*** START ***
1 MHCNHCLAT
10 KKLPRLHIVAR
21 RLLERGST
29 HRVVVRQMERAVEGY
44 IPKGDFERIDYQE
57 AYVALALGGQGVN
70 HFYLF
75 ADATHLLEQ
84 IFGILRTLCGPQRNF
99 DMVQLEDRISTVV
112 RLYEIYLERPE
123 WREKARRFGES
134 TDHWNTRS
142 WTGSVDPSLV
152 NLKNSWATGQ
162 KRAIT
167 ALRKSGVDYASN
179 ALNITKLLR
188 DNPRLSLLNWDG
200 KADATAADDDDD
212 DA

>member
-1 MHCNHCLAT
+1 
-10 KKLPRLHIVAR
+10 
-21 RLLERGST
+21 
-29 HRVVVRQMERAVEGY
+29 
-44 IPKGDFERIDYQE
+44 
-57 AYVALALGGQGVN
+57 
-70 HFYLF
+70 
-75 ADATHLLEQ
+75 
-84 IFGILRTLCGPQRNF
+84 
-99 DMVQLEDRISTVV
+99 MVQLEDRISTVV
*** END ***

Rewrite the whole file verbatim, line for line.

1 MHCNHCLAT
10 KKLPRLHIVAR
21 RLLERGST
29 HRVVVRQMERAVEGY
44 IPKGDFERIDYQE
57 AYVALALGGQGVN
70 HFYLF
75 ADATHLLEQ
84 IFGILRTLCGPQRNF
99 DMVQLEDRISTVV
112 RLYEIYLERPE
123 WREKARRFGES
134 TDHWNTRS
142 WTGSVDPSLV
152 NLKNSWATGQ
162 KRAIT
167 ALRKSGVDYASN
179 ALNITKLLR
188 DNPRLSLLNWDG
200 KADATAADDDDD
212 DA

>member
-1 MHCNHCLAT
+1 
-10 KKLPRLHIVAR
+10 
-21 RLLERGST
+21 
-29 HRVVVRQMERAVEGY
+29 
-44 IPKGDFERIDYQE
+44 
-57 AYVALALGGQGVN
+57 
-70 HFYLF
+70 
-75 ADATHLLEQ
+75 
-84 IFGILRTLCGPQRNF
+84 
-99 DMVQLEDRISTVV
+99 MVQLEDRISTVV